Police drove by the Plaistow address and spotted a vehicle that matched the description of the one in the video surveillance. Police were able to obtain a search warrant in New Hampshire. They also sent pictures of the suspect to an email list of detectives.
“Westford called and said, ‘gee, we had an ATM scam,’” Hazelwood said. Descriptions given in this string of ATM thefts matched the ones Boxford police gave. Hazelwood said there could be many more victims in other communities of the same scam, which involves the suspect ordering a credit card in the victim’s name, then stealing it from the victim’s mail by waiting outside the house for it to be delivered.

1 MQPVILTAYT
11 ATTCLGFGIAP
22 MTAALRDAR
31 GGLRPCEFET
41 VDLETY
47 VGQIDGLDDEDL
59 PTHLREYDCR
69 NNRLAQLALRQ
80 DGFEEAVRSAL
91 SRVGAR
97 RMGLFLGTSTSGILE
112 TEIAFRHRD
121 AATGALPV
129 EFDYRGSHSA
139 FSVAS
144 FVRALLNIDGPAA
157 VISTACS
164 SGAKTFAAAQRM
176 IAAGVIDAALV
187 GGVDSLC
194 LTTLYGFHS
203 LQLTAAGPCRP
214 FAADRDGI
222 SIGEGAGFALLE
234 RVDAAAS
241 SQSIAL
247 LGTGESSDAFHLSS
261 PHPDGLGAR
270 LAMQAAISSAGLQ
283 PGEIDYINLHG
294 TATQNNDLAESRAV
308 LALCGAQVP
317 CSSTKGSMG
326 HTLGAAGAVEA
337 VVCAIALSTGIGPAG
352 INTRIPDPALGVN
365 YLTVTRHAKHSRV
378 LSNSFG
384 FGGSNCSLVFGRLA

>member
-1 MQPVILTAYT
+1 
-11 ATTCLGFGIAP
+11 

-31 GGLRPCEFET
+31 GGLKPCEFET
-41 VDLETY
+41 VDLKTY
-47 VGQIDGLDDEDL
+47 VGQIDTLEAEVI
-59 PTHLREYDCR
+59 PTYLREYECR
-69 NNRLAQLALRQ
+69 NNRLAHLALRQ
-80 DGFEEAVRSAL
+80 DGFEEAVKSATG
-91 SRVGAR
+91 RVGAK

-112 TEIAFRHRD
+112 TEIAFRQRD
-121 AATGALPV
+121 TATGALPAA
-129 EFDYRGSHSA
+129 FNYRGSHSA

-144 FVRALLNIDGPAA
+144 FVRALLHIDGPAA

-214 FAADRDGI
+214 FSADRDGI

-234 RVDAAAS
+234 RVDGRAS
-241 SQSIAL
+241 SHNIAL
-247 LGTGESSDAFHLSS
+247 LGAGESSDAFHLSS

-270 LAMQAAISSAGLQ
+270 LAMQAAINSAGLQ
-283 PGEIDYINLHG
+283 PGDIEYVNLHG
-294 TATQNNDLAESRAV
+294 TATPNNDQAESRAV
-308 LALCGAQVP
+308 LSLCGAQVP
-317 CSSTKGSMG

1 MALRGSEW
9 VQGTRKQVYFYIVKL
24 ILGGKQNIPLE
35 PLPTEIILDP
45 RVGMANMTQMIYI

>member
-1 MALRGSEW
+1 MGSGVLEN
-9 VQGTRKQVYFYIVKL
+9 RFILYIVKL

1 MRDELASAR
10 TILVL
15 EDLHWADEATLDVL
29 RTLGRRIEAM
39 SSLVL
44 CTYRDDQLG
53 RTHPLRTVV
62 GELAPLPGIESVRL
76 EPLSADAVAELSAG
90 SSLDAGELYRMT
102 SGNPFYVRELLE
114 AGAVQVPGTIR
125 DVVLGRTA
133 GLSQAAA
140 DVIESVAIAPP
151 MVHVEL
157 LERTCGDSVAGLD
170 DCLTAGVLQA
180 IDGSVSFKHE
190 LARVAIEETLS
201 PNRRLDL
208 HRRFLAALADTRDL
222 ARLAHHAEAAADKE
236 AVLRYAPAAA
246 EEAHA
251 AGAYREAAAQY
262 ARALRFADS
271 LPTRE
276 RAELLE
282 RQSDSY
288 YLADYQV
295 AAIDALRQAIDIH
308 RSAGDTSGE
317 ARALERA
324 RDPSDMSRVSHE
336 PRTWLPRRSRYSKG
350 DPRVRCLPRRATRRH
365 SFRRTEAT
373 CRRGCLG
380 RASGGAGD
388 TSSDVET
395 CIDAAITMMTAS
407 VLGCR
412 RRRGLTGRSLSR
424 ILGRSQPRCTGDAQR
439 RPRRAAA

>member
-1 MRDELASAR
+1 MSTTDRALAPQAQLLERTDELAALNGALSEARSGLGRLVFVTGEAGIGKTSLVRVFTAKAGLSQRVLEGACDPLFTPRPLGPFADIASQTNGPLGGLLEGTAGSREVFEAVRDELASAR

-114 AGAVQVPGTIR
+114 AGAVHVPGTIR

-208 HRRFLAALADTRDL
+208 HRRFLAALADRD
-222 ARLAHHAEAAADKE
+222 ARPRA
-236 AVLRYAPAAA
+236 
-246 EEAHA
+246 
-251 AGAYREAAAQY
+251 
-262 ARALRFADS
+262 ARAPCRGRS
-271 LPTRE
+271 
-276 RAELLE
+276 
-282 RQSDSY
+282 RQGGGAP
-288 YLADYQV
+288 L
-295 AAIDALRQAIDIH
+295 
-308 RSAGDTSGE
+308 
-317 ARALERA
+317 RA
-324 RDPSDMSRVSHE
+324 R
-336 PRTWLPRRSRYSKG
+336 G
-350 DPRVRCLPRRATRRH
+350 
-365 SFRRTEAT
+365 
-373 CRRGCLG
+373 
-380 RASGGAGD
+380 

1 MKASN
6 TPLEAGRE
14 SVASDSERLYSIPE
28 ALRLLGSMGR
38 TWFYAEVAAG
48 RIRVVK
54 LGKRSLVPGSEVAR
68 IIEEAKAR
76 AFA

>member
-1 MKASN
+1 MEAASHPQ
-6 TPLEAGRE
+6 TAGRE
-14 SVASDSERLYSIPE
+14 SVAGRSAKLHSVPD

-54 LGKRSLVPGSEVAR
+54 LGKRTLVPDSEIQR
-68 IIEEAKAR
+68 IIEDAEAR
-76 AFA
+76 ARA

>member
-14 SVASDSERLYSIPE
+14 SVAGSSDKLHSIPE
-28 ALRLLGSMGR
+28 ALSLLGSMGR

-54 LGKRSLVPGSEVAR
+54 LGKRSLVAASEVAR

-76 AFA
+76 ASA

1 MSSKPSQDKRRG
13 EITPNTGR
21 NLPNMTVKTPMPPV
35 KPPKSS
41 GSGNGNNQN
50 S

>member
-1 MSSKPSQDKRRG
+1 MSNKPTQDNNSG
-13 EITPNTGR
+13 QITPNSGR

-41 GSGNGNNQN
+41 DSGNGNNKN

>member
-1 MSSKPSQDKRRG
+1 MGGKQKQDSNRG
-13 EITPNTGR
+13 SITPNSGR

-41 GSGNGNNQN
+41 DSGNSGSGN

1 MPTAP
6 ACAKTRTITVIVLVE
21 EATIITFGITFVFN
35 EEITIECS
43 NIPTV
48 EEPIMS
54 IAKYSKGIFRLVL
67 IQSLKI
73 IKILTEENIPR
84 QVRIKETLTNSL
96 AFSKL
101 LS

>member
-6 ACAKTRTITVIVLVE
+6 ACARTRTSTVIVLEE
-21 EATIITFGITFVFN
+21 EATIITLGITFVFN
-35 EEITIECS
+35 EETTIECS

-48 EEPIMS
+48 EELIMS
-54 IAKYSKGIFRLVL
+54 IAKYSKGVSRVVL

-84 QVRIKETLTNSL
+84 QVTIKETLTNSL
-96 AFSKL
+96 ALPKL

Often, the suspect simply withdrew the daily maximum amount of cash allowed for the card from an ATM. In the Westford case, someone withdrew $300 a day for approximately 10 days.
The investigation is still ongoing, and police are examining the contents of a laptop found in the bedroom where Sek was living. When police recovered the laptop, they also found a sheet of paper on top which turned out to be an application for a credit card with a limit of $20,000 in the name of a North Reading resident, Hazelwood said.
Police do not know how Sek allegedly obtained certain personal information, such as Social Security numbers and mother’s maiden names, used to open the cards.
When asked if Sek has a record of credit card fraud elsewhere, Hazelwood said “Florida and here.” Three of the four charges Sek faces are felonies, Hazelwood said.
Staff writer Ethan Forman can be reached at 978-338-2673, by email at firstname.lastname@example.org or on Twitter at @DanverSalemNews.